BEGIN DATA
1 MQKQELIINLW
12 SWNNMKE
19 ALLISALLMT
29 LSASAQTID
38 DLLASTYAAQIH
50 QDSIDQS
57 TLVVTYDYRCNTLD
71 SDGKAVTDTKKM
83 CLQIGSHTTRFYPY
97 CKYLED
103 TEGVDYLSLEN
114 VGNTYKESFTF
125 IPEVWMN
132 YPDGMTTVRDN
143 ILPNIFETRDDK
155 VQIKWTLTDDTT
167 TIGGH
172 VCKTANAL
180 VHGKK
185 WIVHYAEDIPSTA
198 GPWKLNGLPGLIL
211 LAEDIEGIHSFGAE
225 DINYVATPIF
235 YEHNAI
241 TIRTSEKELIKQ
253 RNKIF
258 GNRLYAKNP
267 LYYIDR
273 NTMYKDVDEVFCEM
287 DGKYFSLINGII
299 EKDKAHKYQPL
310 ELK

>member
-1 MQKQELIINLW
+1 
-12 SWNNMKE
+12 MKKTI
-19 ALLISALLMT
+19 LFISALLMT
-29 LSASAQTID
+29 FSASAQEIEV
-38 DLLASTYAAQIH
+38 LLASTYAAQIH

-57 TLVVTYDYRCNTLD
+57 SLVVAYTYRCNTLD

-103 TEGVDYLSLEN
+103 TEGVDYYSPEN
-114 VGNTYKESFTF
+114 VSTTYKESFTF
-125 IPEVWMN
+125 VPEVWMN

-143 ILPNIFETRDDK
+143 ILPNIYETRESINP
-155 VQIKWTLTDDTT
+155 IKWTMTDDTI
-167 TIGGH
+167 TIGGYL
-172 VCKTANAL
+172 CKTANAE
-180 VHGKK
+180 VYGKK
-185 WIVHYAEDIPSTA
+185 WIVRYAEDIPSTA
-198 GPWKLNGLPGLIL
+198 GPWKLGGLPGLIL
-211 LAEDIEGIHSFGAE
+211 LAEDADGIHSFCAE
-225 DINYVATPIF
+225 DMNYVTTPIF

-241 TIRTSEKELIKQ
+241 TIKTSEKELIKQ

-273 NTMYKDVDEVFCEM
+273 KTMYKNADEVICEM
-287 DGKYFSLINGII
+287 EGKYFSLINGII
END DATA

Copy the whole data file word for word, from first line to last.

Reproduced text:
1 MQKQELIINLW
12 SWNNMKE
19 ALLISALLMT
29 LSASAQTID
38 DLLASTYAAQIH
50 QDSIDQS
57 TLVVTYDYRCNTLD
71 SDGKAVTDTKKM
83 CLQIGSHTTRFYPY
97 CKYLED
103 TEGVDYLSLEN
114 VGNTYKESFTF
125 IPEVWMN
132 YPDGMTTVRDN
143 ILPNIFETRDDK
155 VQIKWTLTDDTT
167 TIGGH
172 VCKTANAL
180 VHGKK
185 WIVHYAEDIPSTA
198 GPWKLNGLPGLIL
211 LAEDIEGIHSFGAE
225 DINYVATPIF
235 YEHNAI
241 TIRTSEKELIKQ
253 RNKIF
258 GNRLYAKNP
267 LYYIDR
273 NTMYKDVDEVFCEM
287 DGKYFSLINGII
299 EKDKAHKYQPL
310 ELK

>member
-1 MQKQELIINLW
+1 
-12 SWNNMKE
+12 MKKTI
-19 ALLISALLMT
+19 LFISALLMT
-29 LSASAQTID
+29 FSASAQEIEV
-38 DLLASTYAAQIH
+38 LLASTYAAQIH

-57 TLVVTYDYRCNTLD
+57 SLVVAYTYRCNTLD

-103 TEGVDYLSLEN
+103 TEGVDYYSPEN
-114 VGNTYKESFTF
+114 VSTTYKESFTF
-125 IPEVWMN
+125 VPEVWMN

-143 ILPNIFETRDDK
+143 ILPNIYETRESINP
-155 VQIKWTLTDDTT
+155 IKWTMTDDTI
-167 TIGGH
+167 TIGGYL
-172 VCKTANAL
+172 CKTANAE
-180 VHGKK
+180 VYGKK
-185 WIVHYAEDIPSTA
+185 WIVRYAEDIPSTA
-198 GPWKLNGLPGLIL
+198 GPWKLGGLPGLIL
-211 LAEDIEGIHSFGAE
+211 LAEDADGIHSFCAE
-225 DINYVATPIF
+225 DMNYVTTPIF

-241 TIRTSEKELIKQ
+241 TIKTSEKELIKQ

-273 NTMYKDVDEVFCEM
+273 KTMYKNADEVICEM
-287 DGKYFSLINGII
+287 EGKYFSLINGII